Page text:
As used herein, the term "contaminant" refers to particles which are coarser or harder than the desired product or different in color from the desired product. Such particles may be abrasive particles present as foreign contaminants or may be merely the natural state of a portion of the material to be pulverized. The term "contaminant" includes but is not limited to harsh, rough refractory type materials.BRIEF DESCRIPTION OF THE DRAWINGS
The invention is illustrated by the accompanying drawings in which corresponding parts are identified by the same numerals and in which:
FIG. 1 is an elevation, partly in section, of a pulverizing and classifying apparatus embodying the invention;
FIG. 2 is a horizontal section on the line 2--2 of FIG. 1 and in the direction of the arrows;
FIG. 3 is a fragmentary elevation of a gas flow control ring on an enlarged scale;
FIG. 4 is an end elevation, partly in section, of the gas flow ring;
FIG. 5 is a fragmentary section on a further enlarged scale showing the manner of installation of the gas flow ring within the apparatus housing; and
FIG. 6 is a fragmentary elevation of one alternative form of gas flow ring.DETAILED DESCRIPTION OF THE PREFERRED EMBODIMENT
Referring to the drawings, and particularly FIGS. 1 and 2, the apparatus of this invention comprises a cylindrical housing 10 supported for example on feet or legs 1. The housing has end walls 12 and 13 and, as shown, preferably has a removable liner 14 which is replaceable when worn. End wall 12 has an inlet opening 15 located in the central portion thereof. Inlet 15 communicates with a hopper 16 through which material to be ground is fed and through which tailings are recycled for further reduction.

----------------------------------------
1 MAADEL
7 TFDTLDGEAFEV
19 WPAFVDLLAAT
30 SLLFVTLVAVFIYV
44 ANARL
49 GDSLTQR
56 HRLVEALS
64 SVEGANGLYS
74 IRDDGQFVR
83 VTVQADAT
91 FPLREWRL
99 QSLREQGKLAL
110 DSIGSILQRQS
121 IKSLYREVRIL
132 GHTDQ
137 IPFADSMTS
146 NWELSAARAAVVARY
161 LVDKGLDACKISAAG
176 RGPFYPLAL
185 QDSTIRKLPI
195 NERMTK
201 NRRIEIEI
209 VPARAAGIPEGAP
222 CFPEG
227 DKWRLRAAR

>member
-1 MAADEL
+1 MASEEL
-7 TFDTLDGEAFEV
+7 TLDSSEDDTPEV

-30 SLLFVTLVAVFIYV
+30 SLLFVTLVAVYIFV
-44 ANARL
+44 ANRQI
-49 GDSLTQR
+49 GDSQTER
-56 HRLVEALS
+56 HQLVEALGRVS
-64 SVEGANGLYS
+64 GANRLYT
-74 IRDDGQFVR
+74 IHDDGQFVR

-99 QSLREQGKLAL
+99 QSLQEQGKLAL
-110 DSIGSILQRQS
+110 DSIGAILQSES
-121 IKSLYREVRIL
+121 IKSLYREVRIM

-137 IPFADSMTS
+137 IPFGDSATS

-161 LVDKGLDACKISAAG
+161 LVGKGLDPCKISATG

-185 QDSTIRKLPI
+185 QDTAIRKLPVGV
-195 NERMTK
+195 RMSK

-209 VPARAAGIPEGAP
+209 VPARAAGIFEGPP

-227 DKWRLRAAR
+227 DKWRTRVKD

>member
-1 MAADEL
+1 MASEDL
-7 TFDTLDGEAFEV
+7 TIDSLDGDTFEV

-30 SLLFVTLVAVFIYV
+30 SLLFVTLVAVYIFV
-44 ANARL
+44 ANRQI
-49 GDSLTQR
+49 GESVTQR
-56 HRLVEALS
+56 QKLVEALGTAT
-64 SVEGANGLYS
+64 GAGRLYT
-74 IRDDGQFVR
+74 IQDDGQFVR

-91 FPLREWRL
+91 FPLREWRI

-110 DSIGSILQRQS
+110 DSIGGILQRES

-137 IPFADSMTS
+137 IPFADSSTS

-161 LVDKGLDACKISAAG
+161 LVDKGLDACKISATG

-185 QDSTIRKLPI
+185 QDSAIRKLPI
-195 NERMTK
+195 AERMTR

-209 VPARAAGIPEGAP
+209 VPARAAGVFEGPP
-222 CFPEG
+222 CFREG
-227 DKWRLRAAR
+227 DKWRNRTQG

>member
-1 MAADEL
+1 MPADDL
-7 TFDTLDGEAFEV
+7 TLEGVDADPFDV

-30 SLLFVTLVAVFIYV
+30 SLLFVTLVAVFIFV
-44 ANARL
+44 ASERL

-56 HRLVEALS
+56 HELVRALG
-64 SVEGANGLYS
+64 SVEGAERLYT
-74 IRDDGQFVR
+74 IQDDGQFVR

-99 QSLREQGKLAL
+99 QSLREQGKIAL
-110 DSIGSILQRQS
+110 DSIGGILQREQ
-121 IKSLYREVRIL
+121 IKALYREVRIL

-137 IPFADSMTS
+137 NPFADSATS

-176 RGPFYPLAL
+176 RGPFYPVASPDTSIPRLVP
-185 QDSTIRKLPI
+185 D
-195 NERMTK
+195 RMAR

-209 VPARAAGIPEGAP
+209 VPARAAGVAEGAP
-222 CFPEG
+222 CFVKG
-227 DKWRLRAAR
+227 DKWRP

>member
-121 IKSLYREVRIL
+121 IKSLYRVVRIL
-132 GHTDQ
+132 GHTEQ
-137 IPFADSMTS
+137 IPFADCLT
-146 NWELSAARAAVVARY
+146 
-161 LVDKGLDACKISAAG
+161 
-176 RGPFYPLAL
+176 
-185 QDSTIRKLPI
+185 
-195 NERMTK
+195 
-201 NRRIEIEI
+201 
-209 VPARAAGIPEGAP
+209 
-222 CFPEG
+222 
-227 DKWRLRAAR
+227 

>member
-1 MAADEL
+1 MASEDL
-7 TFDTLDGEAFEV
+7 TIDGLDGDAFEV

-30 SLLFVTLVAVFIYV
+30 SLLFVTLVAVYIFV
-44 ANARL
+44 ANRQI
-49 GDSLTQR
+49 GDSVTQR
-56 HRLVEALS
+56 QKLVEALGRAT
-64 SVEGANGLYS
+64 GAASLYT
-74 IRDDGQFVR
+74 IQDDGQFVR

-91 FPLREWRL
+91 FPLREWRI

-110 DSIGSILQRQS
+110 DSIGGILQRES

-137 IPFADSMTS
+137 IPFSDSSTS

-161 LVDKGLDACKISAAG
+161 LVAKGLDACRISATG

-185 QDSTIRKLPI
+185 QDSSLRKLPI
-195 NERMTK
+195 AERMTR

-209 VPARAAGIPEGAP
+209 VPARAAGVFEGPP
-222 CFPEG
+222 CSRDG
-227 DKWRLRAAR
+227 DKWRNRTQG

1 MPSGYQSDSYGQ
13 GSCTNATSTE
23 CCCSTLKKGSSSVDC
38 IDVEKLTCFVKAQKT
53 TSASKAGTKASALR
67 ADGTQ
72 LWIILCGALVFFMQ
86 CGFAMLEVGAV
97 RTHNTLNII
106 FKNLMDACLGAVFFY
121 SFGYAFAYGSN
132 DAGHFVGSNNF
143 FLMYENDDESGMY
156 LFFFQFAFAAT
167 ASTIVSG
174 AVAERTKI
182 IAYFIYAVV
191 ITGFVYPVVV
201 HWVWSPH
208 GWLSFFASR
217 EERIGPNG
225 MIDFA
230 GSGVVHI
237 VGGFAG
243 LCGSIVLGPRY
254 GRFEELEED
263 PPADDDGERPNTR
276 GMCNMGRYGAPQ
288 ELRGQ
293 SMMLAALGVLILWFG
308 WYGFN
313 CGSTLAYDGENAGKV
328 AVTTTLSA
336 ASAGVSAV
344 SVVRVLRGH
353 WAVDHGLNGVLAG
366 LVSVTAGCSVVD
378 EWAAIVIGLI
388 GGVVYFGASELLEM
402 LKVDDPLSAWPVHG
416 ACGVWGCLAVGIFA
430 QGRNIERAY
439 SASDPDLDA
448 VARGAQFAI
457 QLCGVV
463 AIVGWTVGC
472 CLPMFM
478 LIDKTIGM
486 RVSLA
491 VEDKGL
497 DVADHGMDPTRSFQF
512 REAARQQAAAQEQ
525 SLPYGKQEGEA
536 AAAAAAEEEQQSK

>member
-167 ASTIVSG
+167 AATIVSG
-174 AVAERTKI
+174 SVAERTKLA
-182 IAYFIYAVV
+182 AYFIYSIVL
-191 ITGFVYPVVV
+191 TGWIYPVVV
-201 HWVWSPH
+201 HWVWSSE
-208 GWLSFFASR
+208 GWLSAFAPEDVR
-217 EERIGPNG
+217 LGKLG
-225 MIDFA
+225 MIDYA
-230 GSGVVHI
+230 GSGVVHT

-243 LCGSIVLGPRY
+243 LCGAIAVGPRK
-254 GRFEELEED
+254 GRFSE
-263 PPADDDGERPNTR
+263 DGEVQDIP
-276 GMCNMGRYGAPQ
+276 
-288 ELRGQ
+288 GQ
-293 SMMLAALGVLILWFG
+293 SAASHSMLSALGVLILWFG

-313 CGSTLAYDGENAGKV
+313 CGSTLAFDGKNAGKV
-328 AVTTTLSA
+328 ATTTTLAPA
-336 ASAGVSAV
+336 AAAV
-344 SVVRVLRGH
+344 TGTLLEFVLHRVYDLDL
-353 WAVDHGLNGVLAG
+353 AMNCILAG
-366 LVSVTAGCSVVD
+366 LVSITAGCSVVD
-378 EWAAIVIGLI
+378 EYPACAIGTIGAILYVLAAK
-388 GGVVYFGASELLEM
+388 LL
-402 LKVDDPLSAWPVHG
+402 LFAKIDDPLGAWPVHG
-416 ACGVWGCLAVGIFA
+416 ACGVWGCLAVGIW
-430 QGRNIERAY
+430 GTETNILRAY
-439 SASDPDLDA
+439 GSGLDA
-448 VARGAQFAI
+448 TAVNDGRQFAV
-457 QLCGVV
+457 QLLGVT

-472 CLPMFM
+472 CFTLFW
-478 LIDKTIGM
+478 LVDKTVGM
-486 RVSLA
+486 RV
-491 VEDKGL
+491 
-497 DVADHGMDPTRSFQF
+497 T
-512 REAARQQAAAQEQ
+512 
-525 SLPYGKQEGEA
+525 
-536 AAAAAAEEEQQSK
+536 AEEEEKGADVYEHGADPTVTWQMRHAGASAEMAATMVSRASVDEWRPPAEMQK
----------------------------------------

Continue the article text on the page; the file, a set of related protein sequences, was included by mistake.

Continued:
A pulverizing rotor is mounted for rotation within the housing adjacent the feed inlet. The rotor comprises one or more discs or circular beater plates 17 and 18 mounted on hub 19 on shaft 20. Each beater plate carries a plurality of spaced beaters 21 mounted on the peripheral edges thereof. Beater plate 17 closest to the feed inlet carries a plurality of radiating primary beater vanes or angles 22 spaced radially inwardly from the beaters 21 and mounted on the feed inlet side of the plate. The edges of beater vanes 22 are closely spaced from end wall 12 and in cooperation therewith perform a primary size reduction of the material to be ground. The opposite side of beater plate 17 carries a plurality of similar secondary beater vanes or angles 23 which serve to balance the beater plate and to assist in performing the pulverizing function in conjunction with the next adjacent beater plate 18.